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Archive for August, 2009

Query on proof and ‘double jeopardy’

Friday, August 14th, 2009

We have received the following query, which may be of interest to visitors to the site. So, with the kind permission of the author, we are reproducing it here. Given the length of the query, the author has also given us permission to abridge the initial email. We have indicated omissions and paraphrasing in square brackets but hope the final result accurately conveys the substance of the concerns: Entry continues, click here for more

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Change in the Bahamas

Thursday, August 13th, 2009

Not only among our neighbours (and many in Asia), but also in the distant nation of The Bahamas, marital rape is being taken seriously:

The government presented legislation to Parliament that would completely ban marital rape in The Bahamas.

Presently, marital rape is only recognized in The Bahamas if the couple is separated or is in the progress of getting a divorce.

This has similarities to the position in Singapore, where marital rape is only treated as rape in limited circumstances.

This interesting article details the reactions of a number of Christian ministers in The Bahamas. They state that the ethical teachings of their faith condemn marital rape, and acknowledge that state law must hold perpetrators of violence accountable.

Bishop Williams said marriage ordained by God involves caring, sharing and love for one’s spouse. Therefore, a man living by the Word of God is not going to willfully violate his own wife. He advises that if there are any problems (especially those sexual in nature) in the marriage, a husband who loves his wife as God says he should, will be more understanding about the matter and be able to deal with it by showing love and not violently or by force.

“If by force, then where is the love of God in his heart?”

Grand Bahama Christian Council President Bishop Sobig Kemp believes the amendment of the marital rape law does not go against the word of God because love is the fulfilment of God’s word.

“Love never forces itself on a person, that is not God’s way,” Bishop Kemp said. “Therefore it is never demonstrated with violence or abuse. This problem arises because of self or personal gratification in a relationship without any concern or interest for the other person. This is totally contrary to God’s Word.”

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Campaign Action: put up our posters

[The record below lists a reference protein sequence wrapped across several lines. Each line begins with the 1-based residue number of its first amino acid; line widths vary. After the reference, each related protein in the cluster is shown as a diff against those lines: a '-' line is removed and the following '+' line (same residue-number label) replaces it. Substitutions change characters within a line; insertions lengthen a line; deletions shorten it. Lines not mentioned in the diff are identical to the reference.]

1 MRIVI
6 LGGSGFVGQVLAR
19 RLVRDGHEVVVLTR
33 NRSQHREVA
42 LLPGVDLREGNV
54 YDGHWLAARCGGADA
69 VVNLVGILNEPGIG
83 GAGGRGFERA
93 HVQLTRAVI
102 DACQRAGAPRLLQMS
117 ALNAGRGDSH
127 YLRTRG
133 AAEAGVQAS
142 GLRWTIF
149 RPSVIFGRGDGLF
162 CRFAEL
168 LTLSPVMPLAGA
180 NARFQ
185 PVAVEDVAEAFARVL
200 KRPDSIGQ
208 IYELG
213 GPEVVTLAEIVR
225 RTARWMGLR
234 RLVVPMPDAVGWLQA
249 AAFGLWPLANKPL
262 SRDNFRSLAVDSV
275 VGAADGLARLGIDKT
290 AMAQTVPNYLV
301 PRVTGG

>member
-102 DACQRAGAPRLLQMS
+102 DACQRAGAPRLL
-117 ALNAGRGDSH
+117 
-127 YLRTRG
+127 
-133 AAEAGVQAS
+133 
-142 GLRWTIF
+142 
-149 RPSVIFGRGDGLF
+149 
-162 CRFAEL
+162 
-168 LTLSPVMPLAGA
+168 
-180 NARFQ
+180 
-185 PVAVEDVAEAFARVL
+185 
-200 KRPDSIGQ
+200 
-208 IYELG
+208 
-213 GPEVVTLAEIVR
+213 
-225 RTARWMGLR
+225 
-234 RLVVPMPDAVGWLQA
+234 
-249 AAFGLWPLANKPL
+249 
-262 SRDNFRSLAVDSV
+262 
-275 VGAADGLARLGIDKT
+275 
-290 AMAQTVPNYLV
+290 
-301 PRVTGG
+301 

Wednesday, August 12th, 2009

(Campaign Actions are suggestions we make every fortnight for steps you can take – in addition to spreading the No To Rape message online – to help the effort for change. Previous Campaign Actions: [1] and [2].)

The current No To Rape Campaign Action is:

Put up our poster. You can find a simple, black-and-white A4-sized poster in the Resources column of the Promote section of our website. Print it out on ordinary paper and put it up on the notice boards of places you go to – like your office, your campus or your place of worship. Get permission from your favourite shop or eating place to put it up there too!

Please send us an email at NoToRape@gmail.com to let us know where you put the posters up – preferably with a picture if you can take one! We’d also love to hear about it if you took part in last fortnight’s Campaign Action.

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Towards Criminalising Marital Rape: on video

Tuesday, August 11th, 2009

Videos of our public seminar are now being posted here. Not all of the event is reflected there yet, as the uploading process takes some time, but most of the presentations and Q&As are already available. So if you didn’t make it to SMU last Friday – or if you did, and want to revisit any of it – have a look!

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No To Rape films: “It is time we speak up”

Monday, August 10th, 2009

Thanks to the kindness of writer/director David Shiyang Liu, we are pleased to release the film-ad, “It is time we speak up”. This premiered at the No To Rape Seminar on Friday and is now available on YouTube. Please share this video with friends and family, and encourage them to sign the Petition today.

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Tweets and video from the seminar

Friday, August 7th, 2009

If you can’t attend tonight’s Seminar in person, there are other ways to catch up with the discussion. We will be using Twitter to send live updates – simply follow @notorape or use the hashtag #notorape to tune in to what’s going on.